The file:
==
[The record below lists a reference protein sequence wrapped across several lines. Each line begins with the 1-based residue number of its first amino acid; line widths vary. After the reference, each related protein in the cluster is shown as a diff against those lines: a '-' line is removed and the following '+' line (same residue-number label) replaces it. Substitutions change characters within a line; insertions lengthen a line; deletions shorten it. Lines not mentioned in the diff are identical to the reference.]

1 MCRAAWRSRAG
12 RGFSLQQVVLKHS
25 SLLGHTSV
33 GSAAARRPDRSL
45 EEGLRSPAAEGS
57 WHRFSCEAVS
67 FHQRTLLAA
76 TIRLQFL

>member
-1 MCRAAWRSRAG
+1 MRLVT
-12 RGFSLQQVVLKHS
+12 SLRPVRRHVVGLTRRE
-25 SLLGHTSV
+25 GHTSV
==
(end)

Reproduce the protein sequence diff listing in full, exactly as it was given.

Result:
[The record below lists a reference protein sequence wrapped across several lines. Each line begins with the 1-based residue number of its first amino acid; line widths vary. After the reference, each related protein in the cluster is shown as a diff against those lines: a '-' line is removed and the following '+' line (same residue-number label) replaces it. Substitutions change characters within a line; insertions lengthen a line; deletions shorten it. Lines not mentioned in the diff are identical to the reference.]

1 MCRAAWRSRAG
12 RGFSLQQVVLKHS
25 SLLGHTSV
33 GSAAARRPDRSL
45 EEGLRSPAAEGS
57 WHRFSCEAVS
67 FHQRTLLAA
76 TIRLQFL

>member
-1 MCRAAWRSRAG
+1 MRLVT
-12 RGFSLQQVVLKHS
+12 SLRPVRRHVVGLTRRE
-25 SLLGHTSV
+25 GHTSV